Harvesting: Some time in June, the flower buds (NOT the pods) of the Milkweed are still green and unopened. Once you see the mauve color, you are too late - they must be green. You will need a damp cloth to get the sticky white sap off your hands and everything you touch when you are picking and working with them. Cut the green, unopened flower buds into a container, and store in the fridge for up to a day or two until you are ready to cook them, but of course they are best fresh.

Using: To cook, cover them with water and bring to a boil. Simmer until tender and strain off the water. Once ready, use as you would broccoli, cauliflower or asparagus. My favorite way is with a bit of salt, lemon and olive oil. A sprinkle of freshly ground black pepper is nice. You can add them (already cooked as above) to stir-fry's. I get a kick out of watching the nervous look people have just before trying them turn to astonishment and pleasure when they first taste them. They truly are a taste delicacy.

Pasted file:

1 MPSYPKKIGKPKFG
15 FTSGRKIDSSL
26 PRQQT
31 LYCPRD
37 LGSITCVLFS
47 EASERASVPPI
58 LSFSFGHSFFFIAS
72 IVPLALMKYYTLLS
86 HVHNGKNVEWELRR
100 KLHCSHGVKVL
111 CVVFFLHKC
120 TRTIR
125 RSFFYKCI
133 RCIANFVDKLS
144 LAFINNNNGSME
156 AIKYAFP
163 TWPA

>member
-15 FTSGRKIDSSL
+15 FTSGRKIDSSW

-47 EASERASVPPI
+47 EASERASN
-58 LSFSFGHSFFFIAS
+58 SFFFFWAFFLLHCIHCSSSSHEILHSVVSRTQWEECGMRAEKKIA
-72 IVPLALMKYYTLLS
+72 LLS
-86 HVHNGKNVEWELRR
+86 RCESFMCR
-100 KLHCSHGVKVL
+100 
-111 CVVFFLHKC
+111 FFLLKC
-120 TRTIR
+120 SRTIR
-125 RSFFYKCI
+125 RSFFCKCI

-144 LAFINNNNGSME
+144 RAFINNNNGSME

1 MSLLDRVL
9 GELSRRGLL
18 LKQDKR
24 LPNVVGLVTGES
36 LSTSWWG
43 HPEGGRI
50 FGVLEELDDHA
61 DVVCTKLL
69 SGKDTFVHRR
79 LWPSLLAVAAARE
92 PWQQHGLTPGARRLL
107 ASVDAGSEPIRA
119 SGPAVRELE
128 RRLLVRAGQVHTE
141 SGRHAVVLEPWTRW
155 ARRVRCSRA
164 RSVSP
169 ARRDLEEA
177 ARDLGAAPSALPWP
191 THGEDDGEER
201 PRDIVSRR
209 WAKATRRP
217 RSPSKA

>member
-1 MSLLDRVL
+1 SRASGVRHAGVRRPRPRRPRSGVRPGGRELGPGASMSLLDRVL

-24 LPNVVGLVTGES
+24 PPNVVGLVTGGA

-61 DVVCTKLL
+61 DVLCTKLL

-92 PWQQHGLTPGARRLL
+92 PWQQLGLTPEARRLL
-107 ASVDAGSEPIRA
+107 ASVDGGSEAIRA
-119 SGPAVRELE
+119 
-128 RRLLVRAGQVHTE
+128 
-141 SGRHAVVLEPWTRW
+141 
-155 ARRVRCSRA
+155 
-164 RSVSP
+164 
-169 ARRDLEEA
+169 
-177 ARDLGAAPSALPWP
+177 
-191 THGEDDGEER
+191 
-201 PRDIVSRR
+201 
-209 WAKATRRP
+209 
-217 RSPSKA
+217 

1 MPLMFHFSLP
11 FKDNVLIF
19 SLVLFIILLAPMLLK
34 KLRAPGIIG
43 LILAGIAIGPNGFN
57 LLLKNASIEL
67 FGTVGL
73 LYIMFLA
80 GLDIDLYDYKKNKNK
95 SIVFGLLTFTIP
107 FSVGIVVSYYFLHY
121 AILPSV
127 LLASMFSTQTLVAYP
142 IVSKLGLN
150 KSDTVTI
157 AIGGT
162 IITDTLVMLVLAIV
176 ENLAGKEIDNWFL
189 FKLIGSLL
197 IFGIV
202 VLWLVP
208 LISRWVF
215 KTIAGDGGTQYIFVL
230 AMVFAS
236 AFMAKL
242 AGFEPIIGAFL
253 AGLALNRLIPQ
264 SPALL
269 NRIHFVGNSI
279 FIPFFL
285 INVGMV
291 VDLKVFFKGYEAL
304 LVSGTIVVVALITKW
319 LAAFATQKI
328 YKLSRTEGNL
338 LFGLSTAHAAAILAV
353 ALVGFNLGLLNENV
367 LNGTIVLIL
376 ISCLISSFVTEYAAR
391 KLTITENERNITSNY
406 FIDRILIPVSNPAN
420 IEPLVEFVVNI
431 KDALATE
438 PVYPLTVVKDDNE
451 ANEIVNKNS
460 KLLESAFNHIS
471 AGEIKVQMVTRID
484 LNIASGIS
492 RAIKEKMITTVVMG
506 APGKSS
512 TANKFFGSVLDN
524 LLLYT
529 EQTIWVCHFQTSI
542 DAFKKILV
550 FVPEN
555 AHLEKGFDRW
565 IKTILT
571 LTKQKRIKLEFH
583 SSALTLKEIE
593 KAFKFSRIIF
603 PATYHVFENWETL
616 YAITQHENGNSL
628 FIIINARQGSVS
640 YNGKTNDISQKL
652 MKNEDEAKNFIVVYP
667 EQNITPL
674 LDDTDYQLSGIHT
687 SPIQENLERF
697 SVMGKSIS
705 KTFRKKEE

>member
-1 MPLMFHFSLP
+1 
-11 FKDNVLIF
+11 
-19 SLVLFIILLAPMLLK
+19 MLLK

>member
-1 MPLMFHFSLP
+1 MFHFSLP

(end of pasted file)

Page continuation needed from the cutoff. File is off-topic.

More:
Web Resources:

Common Milkweed (Asclepias syriaca) range. Distribution map courtesy of U. S. Department of Agriculture (USDA Natural Resources Service) and used in accordance with their policies.

Milkweed young

Young Milkweed plant before flowering.


Common Milkweed drawing. (USDA-NRCS PLANTS Database / Britton, N.L., and A. Brown. 1913. An illustrated flora of the northern United States, Canada and the British Possessions. 3 vols. Charles Scribner's Sons, New York. Vol. 3: 30.)


Common Milkweed seeds. (Steve Hurst, hosted by the USDA-NRCS PLANTS Database)

Milkweed flower turning red.

Milkweed flower turning reddish. This is too late for picking. It must be green like the picture at the top of the page.

Milkweed flower open

Milkweed flower open. This is what the buds turn into.

Milkweed in seeding stage

Milkweed in seeding stage. This is what they look like when you gather the seeds for planting in your garden.

Search Wild Foods Home Garden & Nature's Restaurant Websites:


Important Notes when Identifying
Some Cautions
Dangerous Plants to Avoid Touching

Why does this site have ads?

Originally the content in this site was a book that was sold through Amazon worldwide. However, I wanted the information to available to everyone free of charge, so I made this website. The ads on the site help cover the cost of maintaining the site and keeping it available.

Google + profile